One of my favorite stories about our first President, George Washington, concerns the period immediately after the victory at Yorktown in 1783. At long last the hated Redcoats were packing up and leaving, and the Yanks could see about putting their plan for an independent America into peacetime practice. The story goes that a grateful Continental Congress wanted to crown George Washinton as the first King of the United States, and made the offer not once but three times, before General Washington made it clear that he would wear no crown. “No kings here”, he said plainly.
George Washington was a brilliant and charismatic leader, but he also understood that the nation needed a broader leadership than a monarchy could provide. Too few people realize that the Constitution of the United States was not drawn up until long after the War for Independence, and Washington’s decision was one of many critical choices that proved the United States different from so many other rag-tag revolutions. The leaders of the French Revolution did not choose nearly so well in their structure and form of government, for example.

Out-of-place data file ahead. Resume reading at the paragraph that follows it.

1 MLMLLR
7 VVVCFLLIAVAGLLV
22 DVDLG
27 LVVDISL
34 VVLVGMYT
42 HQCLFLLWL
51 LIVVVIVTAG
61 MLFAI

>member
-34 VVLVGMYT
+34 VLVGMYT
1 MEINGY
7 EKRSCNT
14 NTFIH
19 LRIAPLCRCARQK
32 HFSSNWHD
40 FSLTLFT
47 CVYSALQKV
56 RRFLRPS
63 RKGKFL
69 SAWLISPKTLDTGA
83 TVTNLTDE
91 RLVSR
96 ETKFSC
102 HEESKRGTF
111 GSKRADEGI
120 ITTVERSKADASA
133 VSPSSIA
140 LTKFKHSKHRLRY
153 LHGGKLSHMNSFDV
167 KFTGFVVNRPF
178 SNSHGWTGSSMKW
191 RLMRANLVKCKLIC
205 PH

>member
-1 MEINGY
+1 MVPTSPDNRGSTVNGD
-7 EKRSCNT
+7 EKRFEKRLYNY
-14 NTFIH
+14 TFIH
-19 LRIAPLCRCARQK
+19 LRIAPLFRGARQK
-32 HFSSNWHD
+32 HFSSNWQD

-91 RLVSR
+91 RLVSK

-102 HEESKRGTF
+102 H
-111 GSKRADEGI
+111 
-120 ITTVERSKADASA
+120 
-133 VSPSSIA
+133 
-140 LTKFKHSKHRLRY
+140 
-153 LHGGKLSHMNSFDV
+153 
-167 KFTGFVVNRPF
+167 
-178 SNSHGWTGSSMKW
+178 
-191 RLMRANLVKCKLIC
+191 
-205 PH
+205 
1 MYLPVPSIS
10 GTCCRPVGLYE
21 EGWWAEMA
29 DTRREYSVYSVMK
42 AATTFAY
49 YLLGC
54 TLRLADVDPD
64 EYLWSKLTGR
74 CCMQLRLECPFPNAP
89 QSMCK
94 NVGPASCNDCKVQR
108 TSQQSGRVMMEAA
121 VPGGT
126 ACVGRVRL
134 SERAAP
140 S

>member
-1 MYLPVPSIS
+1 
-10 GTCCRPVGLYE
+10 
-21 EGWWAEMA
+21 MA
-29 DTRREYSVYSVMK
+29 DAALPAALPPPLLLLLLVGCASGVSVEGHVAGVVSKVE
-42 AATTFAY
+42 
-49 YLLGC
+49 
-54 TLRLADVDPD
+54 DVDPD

Now here comes Barack “The Messiah” Obama, and with him all manner of arrogant assumptions. Arrogant, because nowhere in these fantasies does he accept limits to his authority or whims. At best, Obama’s supporters have a very poor grasp of the role of the President of the Uniited States, and at worst they mean to ignore the job’s clear limits. For all the whining about imaginary abuses by President Bush, Obama’s supporters expect him to be in complete control, without regard for the Constitutionally defined limits to the roles of the office. Already we are hearing how Obama will address domestic economic issues, military decisions and diplomatic overtures, taxation and spending. We have heard how the Kennedy family is ‘America’s Royalty’ and Obama is somehow heir to a crown of indisputable right to lead the country as he chooses, without obstruction or opposition. And that scenario ought to scare anyone with a grasp of history, anyone who understands the need for the checks and balances which were carefully built into our system of government.
The President of the United States is an executive, yes, but he remains essentially an employee of the citizens of the United States, working in a position which role is limited to specific responsibilities and limits of authority.
Someone should advise Mr. Obama that there are no kings here.